This past January, The Guardian reported that El Salvador experienced a dubious distinction: it had its first day without a murder in two years. Though the country is fighting back against both corruption and violence, we’re still a long way from finding out the impact this $98 million will have in the fight for the country’s future.

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El Salvador’s Election Leads To Landslide Win For The President’s New Political Party

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El Salvador’s Election Leads To Landslide Win For The President’s New Political Party

El Salvador has held its midterm elections two years into the term of President Nayib Bukele and the president has been handed a major victory. Although Bukele’s name was not on the ballot, Nuevas Ideas candidates relied on their connection to the conservative president, and his image was plastered on campaign posters around the country.

The strong showing for Nuevas Ideas came despite allegations of voting fraud from Bukele and other party members. While, international commmentators point out that with his new supermajority, there are very few checks on Bukele’s power.

President Bukele’s Nuevas Ideas party wins a supermajority during midterm elections.

In what many are calling a first test for President Bukele’s Nuevas Ideas political party, the midterm elections delivered a landslide victory to the president and his party. With more than half the votes counted, the president’s party won a supermajority of at least 61 out of 84 seats in the country’s Legislative Assembly.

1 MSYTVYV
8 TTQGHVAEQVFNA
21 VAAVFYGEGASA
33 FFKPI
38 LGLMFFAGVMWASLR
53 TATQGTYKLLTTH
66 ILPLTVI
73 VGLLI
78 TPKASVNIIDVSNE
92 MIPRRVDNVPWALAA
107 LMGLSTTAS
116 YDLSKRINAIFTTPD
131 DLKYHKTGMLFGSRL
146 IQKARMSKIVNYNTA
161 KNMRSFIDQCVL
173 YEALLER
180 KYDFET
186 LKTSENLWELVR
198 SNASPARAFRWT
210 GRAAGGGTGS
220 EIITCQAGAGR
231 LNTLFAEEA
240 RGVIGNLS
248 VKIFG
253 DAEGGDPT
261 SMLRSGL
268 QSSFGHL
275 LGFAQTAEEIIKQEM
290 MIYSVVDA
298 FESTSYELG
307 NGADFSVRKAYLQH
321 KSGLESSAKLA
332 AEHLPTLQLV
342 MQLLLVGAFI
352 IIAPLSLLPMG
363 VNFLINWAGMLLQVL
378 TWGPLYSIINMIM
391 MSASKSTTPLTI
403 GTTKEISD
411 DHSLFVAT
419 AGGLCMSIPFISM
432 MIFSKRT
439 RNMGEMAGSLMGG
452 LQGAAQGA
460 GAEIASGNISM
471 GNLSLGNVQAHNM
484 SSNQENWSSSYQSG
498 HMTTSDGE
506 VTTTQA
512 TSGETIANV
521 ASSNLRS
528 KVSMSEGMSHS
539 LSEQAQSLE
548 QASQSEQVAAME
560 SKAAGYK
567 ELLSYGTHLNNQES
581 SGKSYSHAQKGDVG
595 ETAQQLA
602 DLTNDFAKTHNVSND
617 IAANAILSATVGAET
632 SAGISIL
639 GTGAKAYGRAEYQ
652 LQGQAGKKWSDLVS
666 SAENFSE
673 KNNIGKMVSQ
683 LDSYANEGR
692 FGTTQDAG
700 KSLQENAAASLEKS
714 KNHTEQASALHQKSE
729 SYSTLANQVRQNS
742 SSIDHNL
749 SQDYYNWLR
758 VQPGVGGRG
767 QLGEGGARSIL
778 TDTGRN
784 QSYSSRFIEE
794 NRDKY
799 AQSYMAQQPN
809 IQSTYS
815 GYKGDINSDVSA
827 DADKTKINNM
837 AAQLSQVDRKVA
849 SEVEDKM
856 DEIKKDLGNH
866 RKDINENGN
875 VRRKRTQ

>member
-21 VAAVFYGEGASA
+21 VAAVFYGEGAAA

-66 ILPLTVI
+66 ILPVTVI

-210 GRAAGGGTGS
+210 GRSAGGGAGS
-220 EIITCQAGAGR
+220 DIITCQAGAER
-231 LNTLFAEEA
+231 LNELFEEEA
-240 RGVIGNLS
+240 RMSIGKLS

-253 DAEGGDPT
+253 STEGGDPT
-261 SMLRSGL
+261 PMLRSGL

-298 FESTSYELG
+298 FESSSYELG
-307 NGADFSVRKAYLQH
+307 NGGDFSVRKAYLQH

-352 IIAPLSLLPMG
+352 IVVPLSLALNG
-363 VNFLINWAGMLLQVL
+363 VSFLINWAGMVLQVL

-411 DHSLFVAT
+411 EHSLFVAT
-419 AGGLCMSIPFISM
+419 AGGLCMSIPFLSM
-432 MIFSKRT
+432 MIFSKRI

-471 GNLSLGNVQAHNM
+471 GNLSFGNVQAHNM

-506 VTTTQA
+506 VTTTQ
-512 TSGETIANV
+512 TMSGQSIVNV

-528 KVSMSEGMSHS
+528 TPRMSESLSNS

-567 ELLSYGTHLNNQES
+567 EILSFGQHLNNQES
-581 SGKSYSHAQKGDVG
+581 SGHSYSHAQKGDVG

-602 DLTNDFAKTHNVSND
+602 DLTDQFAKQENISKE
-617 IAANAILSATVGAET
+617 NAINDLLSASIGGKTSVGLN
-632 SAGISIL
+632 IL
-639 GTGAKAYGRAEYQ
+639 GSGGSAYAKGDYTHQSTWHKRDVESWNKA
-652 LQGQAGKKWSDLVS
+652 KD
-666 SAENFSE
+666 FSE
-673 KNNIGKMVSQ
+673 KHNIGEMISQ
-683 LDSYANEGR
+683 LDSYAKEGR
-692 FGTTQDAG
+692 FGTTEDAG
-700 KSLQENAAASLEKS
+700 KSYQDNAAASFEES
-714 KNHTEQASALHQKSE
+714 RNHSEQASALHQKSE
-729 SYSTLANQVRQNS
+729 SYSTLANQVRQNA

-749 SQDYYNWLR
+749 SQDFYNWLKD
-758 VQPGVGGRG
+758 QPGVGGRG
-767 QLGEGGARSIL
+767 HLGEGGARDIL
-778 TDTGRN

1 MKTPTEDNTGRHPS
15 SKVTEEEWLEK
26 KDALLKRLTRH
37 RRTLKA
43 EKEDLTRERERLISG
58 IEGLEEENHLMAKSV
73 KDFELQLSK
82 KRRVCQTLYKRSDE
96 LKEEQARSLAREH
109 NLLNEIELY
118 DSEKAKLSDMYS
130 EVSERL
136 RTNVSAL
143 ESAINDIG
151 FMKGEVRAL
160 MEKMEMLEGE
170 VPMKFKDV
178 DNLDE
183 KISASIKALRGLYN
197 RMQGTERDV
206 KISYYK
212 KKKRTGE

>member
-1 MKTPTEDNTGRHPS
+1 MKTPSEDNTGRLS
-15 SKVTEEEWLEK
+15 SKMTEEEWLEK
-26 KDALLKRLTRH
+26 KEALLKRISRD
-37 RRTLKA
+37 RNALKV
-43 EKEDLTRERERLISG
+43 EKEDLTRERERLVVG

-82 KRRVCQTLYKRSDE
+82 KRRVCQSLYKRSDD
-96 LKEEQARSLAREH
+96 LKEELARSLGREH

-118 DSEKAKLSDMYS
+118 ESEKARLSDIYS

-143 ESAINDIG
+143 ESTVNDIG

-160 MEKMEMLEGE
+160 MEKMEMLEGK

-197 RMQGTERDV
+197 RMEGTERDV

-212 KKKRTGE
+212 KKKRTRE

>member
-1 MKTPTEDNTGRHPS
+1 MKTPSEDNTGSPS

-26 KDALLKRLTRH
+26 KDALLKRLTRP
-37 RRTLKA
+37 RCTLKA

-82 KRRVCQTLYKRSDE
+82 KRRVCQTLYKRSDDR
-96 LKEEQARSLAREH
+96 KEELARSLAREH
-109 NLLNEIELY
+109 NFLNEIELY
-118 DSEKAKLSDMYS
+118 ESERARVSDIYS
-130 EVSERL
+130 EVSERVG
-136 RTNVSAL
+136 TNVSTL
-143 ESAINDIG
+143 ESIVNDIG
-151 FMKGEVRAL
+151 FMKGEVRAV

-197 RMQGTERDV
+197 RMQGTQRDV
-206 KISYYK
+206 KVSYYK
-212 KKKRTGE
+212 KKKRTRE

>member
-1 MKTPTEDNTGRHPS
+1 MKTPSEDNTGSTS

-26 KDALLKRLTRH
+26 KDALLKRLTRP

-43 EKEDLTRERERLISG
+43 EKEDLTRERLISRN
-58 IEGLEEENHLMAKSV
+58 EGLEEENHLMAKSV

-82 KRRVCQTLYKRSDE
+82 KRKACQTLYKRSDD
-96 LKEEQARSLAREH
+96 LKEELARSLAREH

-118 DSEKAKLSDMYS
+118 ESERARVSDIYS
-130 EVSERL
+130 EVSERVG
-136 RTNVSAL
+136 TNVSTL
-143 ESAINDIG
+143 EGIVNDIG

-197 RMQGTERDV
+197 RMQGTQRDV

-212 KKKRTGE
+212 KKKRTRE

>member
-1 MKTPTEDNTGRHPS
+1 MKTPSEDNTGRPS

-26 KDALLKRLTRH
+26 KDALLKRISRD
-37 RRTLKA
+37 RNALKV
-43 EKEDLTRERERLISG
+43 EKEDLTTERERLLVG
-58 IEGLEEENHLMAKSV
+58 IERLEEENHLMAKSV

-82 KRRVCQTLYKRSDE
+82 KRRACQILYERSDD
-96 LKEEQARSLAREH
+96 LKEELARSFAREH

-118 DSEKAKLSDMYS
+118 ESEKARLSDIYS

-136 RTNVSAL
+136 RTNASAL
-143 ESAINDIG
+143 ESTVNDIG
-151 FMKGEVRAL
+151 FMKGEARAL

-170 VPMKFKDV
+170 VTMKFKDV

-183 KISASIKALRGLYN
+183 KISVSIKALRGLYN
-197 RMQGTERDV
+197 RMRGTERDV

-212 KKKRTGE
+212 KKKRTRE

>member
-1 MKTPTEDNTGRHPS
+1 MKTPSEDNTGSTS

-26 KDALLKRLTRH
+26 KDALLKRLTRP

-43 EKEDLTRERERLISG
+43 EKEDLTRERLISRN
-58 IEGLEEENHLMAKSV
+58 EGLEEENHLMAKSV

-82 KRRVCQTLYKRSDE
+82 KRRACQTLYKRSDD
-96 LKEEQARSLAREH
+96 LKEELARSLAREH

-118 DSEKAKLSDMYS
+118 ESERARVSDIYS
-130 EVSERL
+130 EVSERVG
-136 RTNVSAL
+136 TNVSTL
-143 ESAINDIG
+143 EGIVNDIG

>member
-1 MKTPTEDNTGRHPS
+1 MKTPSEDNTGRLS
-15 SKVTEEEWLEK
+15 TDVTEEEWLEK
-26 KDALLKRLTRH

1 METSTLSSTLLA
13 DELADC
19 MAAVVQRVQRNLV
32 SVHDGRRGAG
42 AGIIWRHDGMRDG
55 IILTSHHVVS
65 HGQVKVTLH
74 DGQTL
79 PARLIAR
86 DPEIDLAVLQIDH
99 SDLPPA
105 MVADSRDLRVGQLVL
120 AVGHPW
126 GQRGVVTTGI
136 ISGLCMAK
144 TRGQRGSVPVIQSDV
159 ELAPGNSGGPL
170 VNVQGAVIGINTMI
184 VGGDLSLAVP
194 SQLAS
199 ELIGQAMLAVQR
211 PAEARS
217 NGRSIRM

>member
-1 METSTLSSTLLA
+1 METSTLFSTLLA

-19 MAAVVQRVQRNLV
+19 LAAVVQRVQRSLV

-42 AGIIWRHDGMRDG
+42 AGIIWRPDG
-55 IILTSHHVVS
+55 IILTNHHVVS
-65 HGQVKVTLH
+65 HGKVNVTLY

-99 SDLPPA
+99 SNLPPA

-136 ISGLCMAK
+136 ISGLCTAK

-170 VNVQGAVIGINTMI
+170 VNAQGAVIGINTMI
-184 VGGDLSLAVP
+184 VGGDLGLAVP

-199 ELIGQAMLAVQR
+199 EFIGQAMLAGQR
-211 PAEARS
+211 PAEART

The midterm elections have completely upended the traditional political system that has existed in the country since the 1994 peace agreement. Not once has a single party had such a major victory. These elections also represent the collapse of the two-party system that has governed El Salvador for more than 25 years.

With the added votes of the GANA party, a small party that has pledged loyalty to the president, supporters of Bukele will control over 70% of the legislature, effectively removing all limits on the 39-year-old president’s ability to implement his agenda.

The election results remove any checks the authoritative president once faced.

Bukele will become the country’s most powerful leader in decades following these results, which is causing alarm among administration officials in Washington. Joe Biden’s administration has already voiced “worries” over Bukele’s tactics. These have included disobeying supreme court rulings and sending troops into the national assembly to coerce legislators into approving his spending plans.

Even before official results were in, the 39-year-old president, an ally of former US president Donald Trump, tweeted “VICTORY” over images of fireworks.

Bukele’s harsh crackdown on gang violence and his adept social media campaigns against corruption and traditional politics have made him popular with Salvadorans who are tired of endemic violence in one of the world’s most crime-ridden countries.

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Evelyn Hernandez – A Rape Survivor – Was Imprisoned Under Anti-Abortion Laws, Now She’s A Free Woman

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Evelyn Hernandez – A Rape Survivor – Was Imprisoned Under Anti-Abortion Laws, Now She’s A Free Woman

It’s no secret that countries across Latin America have some of the strictest abortion laws in the world – El Salvador is no exception. In fact, it’s the only known country that that regularly prosecutes and imprisons women as a result of its abortion ban – even in cases where the women suffered  miscarriages, stillbirths and other obstetric emergencies.

But over the last decade, activists, lawyers, and international women’s groups have rallied behind Salvadoran women imprisoned for “obstetric emergencies.” Since 2009, more than 38 women have been released from jail, 16 remain incarcerated, and at least three — including Evelyn Hernandez — are in the middle of legal proceedings.

Evelyn Hernandez, of El Salvador, has been found innocent after a retrial.

Evelyn Hernandez’s case had made international headlines when she was tried for homicide charges after experiencing a stillbirth – when she didn’t even know she was pregnant.